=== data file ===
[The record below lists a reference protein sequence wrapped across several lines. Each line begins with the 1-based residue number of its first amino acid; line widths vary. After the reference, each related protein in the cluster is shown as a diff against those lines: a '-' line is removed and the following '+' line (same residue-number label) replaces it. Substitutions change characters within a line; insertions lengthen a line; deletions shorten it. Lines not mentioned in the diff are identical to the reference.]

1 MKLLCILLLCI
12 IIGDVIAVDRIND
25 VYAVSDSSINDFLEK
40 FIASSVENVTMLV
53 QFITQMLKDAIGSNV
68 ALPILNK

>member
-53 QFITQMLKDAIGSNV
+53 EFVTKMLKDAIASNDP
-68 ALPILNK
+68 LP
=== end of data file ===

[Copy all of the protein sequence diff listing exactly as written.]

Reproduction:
[The record below lists a reference protein sequence wrapped across several lines. Each line begins with the 1-based residue number of its first amino acid; line widths vary. After the reference, each related protein in the cluster is shown as a diff against those lines: a '-' line is removed and the following '+' line (same residue-number label) replaces it. Substitutions change characters within a line; insertions lengthen a line; deletions shorten it. Lines not mentioned in the diff are identical to the reference.]

1 MKLLCILLLCI
12 IIGDVIAVDRIND
25 VYAVSDSSINDFLEK
40 FIASSVENVTMLV
53 QFITQMLKDAIGSNV
68 ALPILNK

>member
-53 QFITQMLKDAIGSNV
+53 EFVTKMLKDAIASNDP
-68 ALPILNK
+68 LP